New funding scheme will reward sustainable farming in the UK
EU payments will be withdrawn from 2021, with a new funding scheme, which rewards sustainable farming methods, set to replace them.
The new funding system has been criticised for a lack of detail in some quarters.
The UK is set to implement what ministers are calling the biggest change in farming reform in more than 50 years. This see the replacement of the EU scheme which offers grants and subsidies to farmers across the country. It’s a move that has attracted criticism for a lack of detail and has been described as “high risk” by the National Farmers Union (NFU).
The UK Government has confirmed its plan to replace the outgoing Basic Payments Scheme (BPS) run by the EU with a new system that will reward farmers for being environmentally friendly and implementing more sustainable farming methods.
Under the current EU scheme, money is awarded based on how much land a farmer owns, with one hectare equal to one ‘entitlement’. This scheme has been criticised by the Government as offering “poor value for money” that rewards those with the most land and inflates rents – which is often a barrier to new agricultural businesses starting up.
The BPS payments will be phased “fairly”, according to the Government, starting in 2021 with the last payments set to be received in 2027.
The new scheme, Environmental Land Management (ELM), will comprise three different arms and award payments based on how well farmers fulfill criteria within these arms. Firstly, the Sustainable Farming Incentive encourages sustainable farming methods such as a reduction in pesticide and antibiotic use. The Local Nature Recovery arm will pay to improve things like flood defences and habitat restoration, while Landscape Recovery will fund the planting of forests and woodlands, as well as coastal habitats like salt marshes.
The Government says that a Farming Investment Fund will also hand out grants for equipment and technology to improve productivity, and meet what it has called growing demand for British products all around the world. There will be some, however, that will be concerned a move to more sustainable farming methods might reduce productivity. A recent study claimed that organic farming methods do not produce yields as high as conventional ones. In cases where the two methods were directly comparable, the study found that organic farming produced yields that were 34 percent lower than conventional methods.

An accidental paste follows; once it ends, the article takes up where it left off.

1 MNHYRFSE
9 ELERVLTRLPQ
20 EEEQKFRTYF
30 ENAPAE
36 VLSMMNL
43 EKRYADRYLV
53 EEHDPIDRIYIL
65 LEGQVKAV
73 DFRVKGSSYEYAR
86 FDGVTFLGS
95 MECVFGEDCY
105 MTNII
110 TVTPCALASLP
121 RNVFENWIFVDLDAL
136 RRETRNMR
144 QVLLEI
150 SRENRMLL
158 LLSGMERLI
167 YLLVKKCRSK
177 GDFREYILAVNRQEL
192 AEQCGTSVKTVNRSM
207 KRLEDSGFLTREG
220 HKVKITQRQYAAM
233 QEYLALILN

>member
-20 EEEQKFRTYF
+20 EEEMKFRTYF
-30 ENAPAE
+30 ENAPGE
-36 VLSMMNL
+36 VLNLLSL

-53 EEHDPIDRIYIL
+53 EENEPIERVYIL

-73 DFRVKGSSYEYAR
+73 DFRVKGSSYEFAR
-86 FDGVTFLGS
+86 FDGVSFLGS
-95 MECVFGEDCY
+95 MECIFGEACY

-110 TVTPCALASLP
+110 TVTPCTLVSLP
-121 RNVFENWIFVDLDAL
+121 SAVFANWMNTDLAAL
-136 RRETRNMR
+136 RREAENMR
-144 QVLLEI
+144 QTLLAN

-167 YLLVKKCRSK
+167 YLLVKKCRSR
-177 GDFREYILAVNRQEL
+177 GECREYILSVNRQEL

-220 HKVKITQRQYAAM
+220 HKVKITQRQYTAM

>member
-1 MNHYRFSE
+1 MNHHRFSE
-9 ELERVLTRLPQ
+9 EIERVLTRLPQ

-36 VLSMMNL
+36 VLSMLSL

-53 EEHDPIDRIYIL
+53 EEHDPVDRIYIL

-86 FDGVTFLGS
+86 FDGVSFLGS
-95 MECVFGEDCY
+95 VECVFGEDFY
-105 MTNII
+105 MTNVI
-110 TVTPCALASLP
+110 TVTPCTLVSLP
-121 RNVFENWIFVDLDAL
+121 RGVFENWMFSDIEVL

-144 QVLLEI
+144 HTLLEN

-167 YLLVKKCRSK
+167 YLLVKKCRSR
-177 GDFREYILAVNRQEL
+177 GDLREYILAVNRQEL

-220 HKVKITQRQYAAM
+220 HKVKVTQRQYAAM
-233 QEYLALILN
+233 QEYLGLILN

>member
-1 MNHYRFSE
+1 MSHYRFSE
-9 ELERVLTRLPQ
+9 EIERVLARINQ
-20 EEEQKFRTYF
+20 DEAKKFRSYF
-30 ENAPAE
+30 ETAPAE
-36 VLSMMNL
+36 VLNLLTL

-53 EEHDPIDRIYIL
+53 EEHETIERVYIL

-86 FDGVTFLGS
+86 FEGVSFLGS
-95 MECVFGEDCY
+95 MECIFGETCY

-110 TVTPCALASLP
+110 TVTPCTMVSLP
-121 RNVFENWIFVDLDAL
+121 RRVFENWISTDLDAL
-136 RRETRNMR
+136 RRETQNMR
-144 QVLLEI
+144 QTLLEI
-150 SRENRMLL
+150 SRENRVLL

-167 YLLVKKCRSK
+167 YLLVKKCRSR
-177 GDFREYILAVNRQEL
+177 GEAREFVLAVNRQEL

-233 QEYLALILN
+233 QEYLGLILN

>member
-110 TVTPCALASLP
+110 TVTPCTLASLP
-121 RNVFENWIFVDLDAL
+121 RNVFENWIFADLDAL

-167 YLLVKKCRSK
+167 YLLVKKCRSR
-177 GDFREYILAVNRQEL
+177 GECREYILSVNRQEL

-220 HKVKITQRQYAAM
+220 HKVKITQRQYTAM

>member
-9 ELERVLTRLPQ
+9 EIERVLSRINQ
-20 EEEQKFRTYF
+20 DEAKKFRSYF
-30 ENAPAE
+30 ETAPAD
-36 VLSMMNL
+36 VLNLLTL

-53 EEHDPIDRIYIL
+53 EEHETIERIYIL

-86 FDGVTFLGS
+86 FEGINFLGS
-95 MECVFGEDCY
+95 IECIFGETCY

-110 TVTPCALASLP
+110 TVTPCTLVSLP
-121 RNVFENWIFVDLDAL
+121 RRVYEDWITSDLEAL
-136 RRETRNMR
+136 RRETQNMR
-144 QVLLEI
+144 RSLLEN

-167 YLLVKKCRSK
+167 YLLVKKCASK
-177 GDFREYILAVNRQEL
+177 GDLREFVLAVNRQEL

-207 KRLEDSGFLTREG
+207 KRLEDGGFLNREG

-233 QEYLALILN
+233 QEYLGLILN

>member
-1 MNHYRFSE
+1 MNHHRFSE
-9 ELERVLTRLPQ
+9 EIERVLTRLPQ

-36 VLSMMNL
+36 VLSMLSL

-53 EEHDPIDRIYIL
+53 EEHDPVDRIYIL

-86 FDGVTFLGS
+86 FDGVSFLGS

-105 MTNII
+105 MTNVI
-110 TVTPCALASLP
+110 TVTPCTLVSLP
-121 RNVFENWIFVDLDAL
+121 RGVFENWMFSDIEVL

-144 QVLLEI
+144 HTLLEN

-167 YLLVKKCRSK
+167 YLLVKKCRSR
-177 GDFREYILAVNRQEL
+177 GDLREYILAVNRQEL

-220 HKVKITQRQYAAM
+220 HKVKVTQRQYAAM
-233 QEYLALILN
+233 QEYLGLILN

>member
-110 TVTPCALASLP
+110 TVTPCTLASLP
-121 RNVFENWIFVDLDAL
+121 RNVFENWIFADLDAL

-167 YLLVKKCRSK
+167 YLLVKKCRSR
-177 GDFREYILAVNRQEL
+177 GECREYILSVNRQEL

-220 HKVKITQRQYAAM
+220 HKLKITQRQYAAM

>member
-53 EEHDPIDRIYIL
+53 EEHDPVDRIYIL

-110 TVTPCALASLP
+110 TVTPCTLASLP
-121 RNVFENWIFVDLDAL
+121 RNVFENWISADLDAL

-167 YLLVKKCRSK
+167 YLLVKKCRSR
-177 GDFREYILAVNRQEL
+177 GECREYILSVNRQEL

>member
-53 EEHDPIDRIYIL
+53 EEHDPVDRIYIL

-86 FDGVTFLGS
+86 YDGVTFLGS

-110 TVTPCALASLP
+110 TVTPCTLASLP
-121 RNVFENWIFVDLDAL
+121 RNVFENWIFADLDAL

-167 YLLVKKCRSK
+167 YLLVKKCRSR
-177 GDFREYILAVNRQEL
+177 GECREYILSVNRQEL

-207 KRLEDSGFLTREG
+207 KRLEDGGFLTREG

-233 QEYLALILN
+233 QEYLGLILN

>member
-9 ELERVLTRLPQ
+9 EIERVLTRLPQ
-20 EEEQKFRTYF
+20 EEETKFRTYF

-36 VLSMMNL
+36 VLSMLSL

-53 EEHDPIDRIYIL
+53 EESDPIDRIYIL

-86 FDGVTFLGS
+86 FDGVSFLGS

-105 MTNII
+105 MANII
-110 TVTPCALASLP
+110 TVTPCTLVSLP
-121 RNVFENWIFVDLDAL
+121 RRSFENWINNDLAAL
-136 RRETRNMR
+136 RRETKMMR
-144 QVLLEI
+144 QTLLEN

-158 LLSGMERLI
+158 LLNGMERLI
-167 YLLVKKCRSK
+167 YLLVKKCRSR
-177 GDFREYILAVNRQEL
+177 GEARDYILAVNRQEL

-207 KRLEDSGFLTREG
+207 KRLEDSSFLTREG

The response from farming groups and wildlife protection bodies has been mixed. Tony Juniper, Chair of Natural England, was pleased with the announcement: “This plan marks a historic shift in the way we manage our land, setting us on course toward the production of sustainable food at the same time as rising to the urgent task of halting and reversing the decline of nature.
“More than two thirds of England is farmed and this plan paves the way for those who manage the land to produce healthy food alongside other vital benefits, such as carbon storage, clean water, reduced flood risk, thriving wildlife and beautiful landscapes for everyone to enjoy.”
NFU President, Minette Batters, was less sure of the scheme’s benefits: “Farming is changing and we look forward to working with ministers and officials to co-create the new schemes. Expecting farmers to run viable, high-cost farm businesses, continue to produce food and increase their environmental delivery, while phasing out existing support and without a complete replacement scheme for almost three years is high risk and a very big ask.”
While Craig Bennett, CEO of the Wildlife Trusts, criticised the lack of detail in the new scheme: “We are deeply worried that the pilot [environment] schemes simply cannot deliver the promise that nature will be in a better state. Four years on from the EU referendum, we still lack the detail and clarity on how farm funding will benefit the public.”